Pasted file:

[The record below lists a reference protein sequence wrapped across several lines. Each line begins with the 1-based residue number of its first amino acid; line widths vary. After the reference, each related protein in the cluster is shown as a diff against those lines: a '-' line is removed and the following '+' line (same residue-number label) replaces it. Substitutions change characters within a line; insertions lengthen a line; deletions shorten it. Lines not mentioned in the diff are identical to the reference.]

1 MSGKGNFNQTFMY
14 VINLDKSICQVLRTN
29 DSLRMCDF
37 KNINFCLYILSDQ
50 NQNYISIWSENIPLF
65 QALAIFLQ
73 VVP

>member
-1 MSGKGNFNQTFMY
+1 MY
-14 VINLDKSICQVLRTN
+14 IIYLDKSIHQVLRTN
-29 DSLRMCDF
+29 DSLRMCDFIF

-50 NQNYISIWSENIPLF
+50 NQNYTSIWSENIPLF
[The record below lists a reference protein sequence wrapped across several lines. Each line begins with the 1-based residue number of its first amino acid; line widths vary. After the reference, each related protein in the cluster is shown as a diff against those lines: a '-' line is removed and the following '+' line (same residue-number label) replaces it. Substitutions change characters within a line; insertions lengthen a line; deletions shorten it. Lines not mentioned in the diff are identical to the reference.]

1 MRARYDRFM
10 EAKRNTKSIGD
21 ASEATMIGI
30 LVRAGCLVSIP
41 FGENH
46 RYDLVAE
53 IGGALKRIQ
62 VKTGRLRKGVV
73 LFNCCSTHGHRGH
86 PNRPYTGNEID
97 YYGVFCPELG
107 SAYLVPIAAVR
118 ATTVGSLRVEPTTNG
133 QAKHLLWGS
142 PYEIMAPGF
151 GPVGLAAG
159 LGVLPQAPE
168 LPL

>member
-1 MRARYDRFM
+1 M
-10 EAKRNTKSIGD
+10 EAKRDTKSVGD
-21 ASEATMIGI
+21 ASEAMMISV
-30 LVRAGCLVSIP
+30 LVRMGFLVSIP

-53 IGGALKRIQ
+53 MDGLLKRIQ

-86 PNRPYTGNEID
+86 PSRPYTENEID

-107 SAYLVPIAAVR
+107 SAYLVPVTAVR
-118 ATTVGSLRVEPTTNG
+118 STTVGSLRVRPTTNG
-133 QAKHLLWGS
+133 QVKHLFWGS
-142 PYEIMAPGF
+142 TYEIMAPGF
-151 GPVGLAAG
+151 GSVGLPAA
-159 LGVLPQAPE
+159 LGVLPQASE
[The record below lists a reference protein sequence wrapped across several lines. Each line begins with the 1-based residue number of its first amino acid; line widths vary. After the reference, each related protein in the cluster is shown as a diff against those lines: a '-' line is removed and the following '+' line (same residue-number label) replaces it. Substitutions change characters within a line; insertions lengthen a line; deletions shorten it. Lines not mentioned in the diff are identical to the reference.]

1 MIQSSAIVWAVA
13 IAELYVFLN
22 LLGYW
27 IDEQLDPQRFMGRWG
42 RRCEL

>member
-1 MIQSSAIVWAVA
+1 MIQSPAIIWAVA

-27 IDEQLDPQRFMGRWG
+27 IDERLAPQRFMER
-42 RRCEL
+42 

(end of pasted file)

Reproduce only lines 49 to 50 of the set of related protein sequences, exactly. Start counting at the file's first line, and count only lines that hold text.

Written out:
+86 PSRPYTENEID

-107 SAYLVPIAAVR